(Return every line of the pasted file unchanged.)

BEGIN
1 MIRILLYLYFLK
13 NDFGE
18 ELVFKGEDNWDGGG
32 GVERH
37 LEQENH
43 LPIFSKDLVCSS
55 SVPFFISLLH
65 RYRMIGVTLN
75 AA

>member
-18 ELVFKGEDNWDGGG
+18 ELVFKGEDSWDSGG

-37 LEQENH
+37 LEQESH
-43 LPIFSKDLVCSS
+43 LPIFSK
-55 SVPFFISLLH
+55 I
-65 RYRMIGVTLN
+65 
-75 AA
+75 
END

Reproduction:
1 MIRILLYLYFLK
13 NDFGE
18 ELVFKGEDNWDGGG
32 GVERH
37 LEQENH
43 LPIFSKDLVCSS
55 SVPFFISLLH
65 RYRMIGVTLN
75 AA

>member
-18 ELVFKGEDNWDGGG
+18 ELVFKGEDSWDSGG

-37 LEQENH
+37 LEQESH
-43 LPIFSKDLVCSS
+43 LPIFSK
-55 SVPFFISLLH
+55 I
-65 RYRMIGVTLN
+65 
-75 AA
+75 